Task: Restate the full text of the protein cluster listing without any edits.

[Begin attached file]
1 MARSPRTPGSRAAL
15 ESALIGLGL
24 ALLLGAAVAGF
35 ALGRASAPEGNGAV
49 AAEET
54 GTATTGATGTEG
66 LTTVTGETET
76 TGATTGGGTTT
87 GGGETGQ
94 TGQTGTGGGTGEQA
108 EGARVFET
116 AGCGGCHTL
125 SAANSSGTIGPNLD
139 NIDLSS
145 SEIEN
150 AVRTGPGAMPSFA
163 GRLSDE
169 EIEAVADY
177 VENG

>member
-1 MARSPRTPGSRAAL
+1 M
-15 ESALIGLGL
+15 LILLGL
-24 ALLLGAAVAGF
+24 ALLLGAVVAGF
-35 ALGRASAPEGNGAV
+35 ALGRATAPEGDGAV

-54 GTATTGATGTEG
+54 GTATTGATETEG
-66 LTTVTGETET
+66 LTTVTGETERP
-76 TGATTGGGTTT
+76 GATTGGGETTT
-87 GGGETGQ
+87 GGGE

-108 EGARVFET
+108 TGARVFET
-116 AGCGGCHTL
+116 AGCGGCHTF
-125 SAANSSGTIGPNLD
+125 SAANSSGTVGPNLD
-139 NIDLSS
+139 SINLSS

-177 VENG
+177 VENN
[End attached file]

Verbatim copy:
1 MARSPRTPGSRAAL
15 ESALIGLGL
24 ALLLGAAVAGF
35 ALGRASAPEGNGAV
49 AAEET
54 GTATTGATGTEG
66 LTTVTGETET
76 TGATTGGGTTT
87 GGGETGQ
94 TGQTGTGGGTGEQA
108 EGARVFET
116 AGCGGCHTL
125 SAANSSGTIGPNLD
139 NIDLSS
145 SEIEN
150 AVRTGPGAMPSFA
163 GRLSDE
169 EIEAVADY
177 VENG

>member
-1 MARSPRTPGSRAAL
+1 M
-15 ESALIGLGL
+15 LILLGL
-24 ALLLGAAVAGF
+24 ALLLGAVVAGF
-35 ALGRASAPEGNGAV
+35 ALGRATAPEGDGAV

-54 GTATTGATGTEG
+54 GTATTGATETEG
-66 LTTVTGETET
+66 LTTVTGETERP
-76 TGATTGGGTTT
+76 GATTGGGETTT
-87 GGGETGQ
+87 GGGE

-108 EGARVFET
+108 TGARVFET
-116 AGCGGCHTL
+116 AGCGGCHTF
-125 SAANSSGTIGPNLD
+125 SAANSSGTVGPNLD
-139 NIDLSS
+139 SINLSS

-177 VENG
+177 VENN